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The first retail marijuana store in the immediate Boston area opens Saturday morning, just a short walk from the line dividing Boston and Brookline.
New England Treatment Access, at the corner of Washington Street and Route 9 in Brookline, will be the 13th cannabis shop to open to all adults in Massachusetts.
But unlike the other 12 stores, this one has a unique advantage: It's just a few steps away from the MBTA's Brookline Village stop on the Green Line, and that could very well mean an influx of customers from Greater Boston who may not have been able to get to more remote locations, where cannabis retailers have already opened.
"We've been planning for weeks and weeks, if not months, for this opening," said Amanda Rositano, director of operational compliance for NETA. "Working in close coordination with the town, with the Brookline Police Department and the police chief to make sure that, you know, our plans are well thought-out, well-vetted, and we think we're ready to roll."
The Brookline store has been open to medical marijuana patients since 2016. Rositano says even though all adults will be allowed to enter and purchase from the store, registered patients remain their top priority.
"We've reserved inventories specifically for patients," she said. "They will have separate service areas within the dispensary just for them. Again no waiting for our patients. They'll be able to have the same experiences that they've had to this day."
Still, like at a grocery store just hours before a big snowstorm hits, many registered patients have been visiting NETA to stock up in advance of a possible onslaught of adult-use customers. No one knows for sure exactly how many people will show up once the doors open to all, but it's safe to say crowds are anticipated.
For the opening, NETA will close its small parking lot behind the store and in its place have customers line up in a winding queue. Parking in the area remains the biggest concern, with limited spaces available at the busy intersection.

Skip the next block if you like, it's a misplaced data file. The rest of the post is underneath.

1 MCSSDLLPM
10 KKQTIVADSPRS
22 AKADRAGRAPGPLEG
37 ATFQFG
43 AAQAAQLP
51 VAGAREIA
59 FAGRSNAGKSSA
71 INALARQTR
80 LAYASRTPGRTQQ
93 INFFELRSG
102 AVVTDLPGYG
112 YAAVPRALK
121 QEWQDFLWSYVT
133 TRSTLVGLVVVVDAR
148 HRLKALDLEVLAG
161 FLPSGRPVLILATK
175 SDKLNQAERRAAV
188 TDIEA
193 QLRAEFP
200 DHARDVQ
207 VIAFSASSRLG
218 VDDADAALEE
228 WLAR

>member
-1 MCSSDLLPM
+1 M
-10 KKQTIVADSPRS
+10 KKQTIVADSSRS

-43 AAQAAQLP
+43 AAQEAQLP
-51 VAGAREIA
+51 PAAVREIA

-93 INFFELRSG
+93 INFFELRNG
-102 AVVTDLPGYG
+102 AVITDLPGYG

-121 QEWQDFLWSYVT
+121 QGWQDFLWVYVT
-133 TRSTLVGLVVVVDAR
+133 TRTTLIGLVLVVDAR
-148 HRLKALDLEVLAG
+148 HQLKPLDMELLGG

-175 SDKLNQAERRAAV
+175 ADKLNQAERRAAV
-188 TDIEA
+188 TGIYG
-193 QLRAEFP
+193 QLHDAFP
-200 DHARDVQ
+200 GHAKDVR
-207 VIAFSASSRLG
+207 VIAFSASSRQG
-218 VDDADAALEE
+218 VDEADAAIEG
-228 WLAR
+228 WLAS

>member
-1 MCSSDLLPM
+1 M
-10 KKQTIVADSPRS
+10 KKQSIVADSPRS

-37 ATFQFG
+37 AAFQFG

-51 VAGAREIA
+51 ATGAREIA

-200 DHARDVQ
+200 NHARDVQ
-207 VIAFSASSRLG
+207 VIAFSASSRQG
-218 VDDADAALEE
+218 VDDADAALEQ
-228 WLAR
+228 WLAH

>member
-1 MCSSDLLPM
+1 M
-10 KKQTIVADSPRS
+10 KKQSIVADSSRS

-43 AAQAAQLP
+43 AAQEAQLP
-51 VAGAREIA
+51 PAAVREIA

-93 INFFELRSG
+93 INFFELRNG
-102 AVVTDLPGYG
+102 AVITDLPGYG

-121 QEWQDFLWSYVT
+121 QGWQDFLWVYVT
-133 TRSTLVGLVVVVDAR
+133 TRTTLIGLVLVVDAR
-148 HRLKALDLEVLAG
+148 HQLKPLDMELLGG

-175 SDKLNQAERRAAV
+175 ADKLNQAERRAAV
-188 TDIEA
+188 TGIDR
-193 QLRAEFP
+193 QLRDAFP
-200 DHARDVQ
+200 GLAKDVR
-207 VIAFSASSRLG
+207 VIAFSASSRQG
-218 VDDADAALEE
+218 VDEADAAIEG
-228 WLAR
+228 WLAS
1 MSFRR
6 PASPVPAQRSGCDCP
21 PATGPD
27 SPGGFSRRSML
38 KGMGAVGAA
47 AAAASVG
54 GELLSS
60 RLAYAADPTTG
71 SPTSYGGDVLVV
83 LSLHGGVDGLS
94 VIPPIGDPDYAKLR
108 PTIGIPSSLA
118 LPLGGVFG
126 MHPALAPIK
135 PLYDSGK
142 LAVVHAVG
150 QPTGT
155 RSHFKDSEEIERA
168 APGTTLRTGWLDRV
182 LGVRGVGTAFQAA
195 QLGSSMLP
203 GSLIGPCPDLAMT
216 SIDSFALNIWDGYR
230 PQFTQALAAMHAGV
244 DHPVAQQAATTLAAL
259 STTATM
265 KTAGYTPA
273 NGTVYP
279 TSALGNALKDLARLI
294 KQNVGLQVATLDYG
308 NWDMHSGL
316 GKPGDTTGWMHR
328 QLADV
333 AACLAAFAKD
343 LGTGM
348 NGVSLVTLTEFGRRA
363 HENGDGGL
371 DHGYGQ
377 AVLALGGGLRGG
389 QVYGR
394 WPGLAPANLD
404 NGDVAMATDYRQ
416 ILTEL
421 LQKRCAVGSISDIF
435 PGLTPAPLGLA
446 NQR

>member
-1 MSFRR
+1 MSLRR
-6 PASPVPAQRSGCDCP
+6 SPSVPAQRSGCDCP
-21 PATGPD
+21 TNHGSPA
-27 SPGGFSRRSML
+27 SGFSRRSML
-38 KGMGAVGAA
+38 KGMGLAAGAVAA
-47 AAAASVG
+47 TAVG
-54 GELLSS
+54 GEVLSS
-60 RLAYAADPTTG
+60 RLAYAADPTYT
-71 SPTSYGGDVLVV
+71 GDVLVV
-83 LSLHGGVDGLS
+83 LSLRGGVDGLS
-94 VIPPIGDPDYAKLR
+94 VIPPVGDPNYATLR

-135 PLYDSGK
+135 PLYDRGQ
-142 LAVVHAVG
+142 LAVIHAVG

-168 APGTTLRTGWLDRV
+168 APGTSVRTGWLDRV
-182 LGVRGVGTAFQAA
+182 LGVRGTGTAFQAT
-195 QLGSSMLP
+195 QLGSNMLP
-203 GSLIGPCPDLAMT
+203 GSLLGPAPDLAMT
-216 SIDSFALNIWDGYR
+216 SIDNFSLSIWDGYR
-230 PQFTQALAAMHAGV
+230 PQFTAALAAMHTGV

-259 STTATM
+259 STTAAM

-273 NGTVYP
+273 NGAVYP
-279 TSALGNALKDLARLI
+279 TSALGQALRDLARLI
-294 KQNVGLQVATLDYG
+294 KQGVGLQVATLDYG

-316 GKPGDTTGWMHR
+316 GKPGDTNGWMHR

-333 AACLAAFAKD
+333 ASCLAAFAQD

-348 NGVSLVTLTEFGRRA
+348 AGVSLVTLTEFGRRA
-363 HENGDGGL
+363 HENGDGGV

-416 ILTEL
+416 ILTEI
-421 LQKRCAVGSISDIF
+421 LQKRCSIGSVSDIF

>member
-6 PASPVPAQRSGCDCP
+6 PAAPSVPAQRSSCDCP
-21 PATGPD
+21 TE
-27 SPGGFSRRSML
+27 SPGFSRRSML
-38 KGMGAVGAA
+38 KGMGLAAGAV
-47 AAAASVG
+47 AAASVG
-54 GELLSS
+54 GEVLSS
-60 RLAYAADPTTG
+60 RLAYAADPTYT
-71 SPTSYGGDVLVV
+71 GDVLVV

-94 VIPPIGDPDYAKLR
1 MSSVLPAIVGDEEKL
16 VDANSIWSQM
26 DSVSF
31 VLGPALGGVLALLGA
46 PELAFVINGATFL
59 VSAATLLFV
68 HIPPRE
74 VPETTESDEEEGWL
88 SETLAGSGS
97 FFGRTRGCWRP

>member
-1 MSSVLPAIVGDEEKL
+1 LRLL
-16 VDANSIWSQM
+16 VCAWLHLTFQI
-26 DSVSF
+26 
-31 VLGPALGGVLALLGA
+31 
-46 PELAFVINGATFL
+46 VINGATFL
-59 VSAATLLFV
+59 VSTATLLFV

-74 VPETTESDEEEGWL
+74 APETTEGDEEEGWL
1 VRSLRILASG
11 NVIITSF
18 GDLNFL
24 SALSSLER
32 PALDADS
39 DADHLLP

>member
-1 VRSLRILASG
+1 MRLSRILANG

Town Administrator Melvin Kleckner says Brookline is as prepared as it can be.
"We understand it's going to be a very congested and busy location for the next several weeks, we think," Kleckner said. "And so we've been planning with our police department primarily on how to deal with the opening and the kind of congestion in that area that that will bring."
The town has set up electronic signs warning motorists of the expected congestion. Additional police details will also be on hand to keep traffic moving and from blocking the fire station on Route 9, directly across the street from NETA.
Both the town and NETA are urging customers to take the T — even though shuttle buses will be replacing Green Line trolleys as the MBTA conducts planned track and signal upgrades on nights and weekends.
Those who live and work in Brookline Village are getting set as well.
The cannabis store is located directly next door to the Little Children Schoolhouse daycare facility. Managers there didn't want to be interviewed, but did say that so far, NETA has been an excellent neighbor.
Just down the street, Felice Brenner works as a yoga instructor. She says she's not sure how the neighborhood will change.
"I think that initially there's going to be a crush of people because it's the only recreational cannabis store in the Boston area right now; I know there are some out in the burbs," Brenner said. "Hopefully more shops are open [soon] and after six months or whatever that it'll die down, it will be just like the medical marijuana place, which really doesn't have a whole lot of effect."
That's what has happened in other communities that were once in the cannabis spotlight.
The town of Leicester is far less populated than Brookline, but saw a crush of cars descend on the central Massachusetts town when the cannabis store Cultivate was one of the first two shops in the state to open to all adults last November.
Leicester officials say the rush has faded away.
"It's still very busy on the weekends," Town Administrator David Genereux said. "We still have the shuttle service working at Cultivate . We get an occasional call for a detail here and there, but generally speaking it's been very, very smooth."
The other store that opened on day one was NETA's shop in Northampton. Rositano was there for that as well.
"We've had a great deal of experience out in Northampton now, and we've been able to learn lessons from how it went out there on very valuable lessons that we can apply here," she said.
Rositano says the lessons include minor operational tweaks.
This segment aired on March 22, 2019.
- Map: Mass. Recreational Marijuana Stores (And Other Businesses)
- Recreational Marijuana
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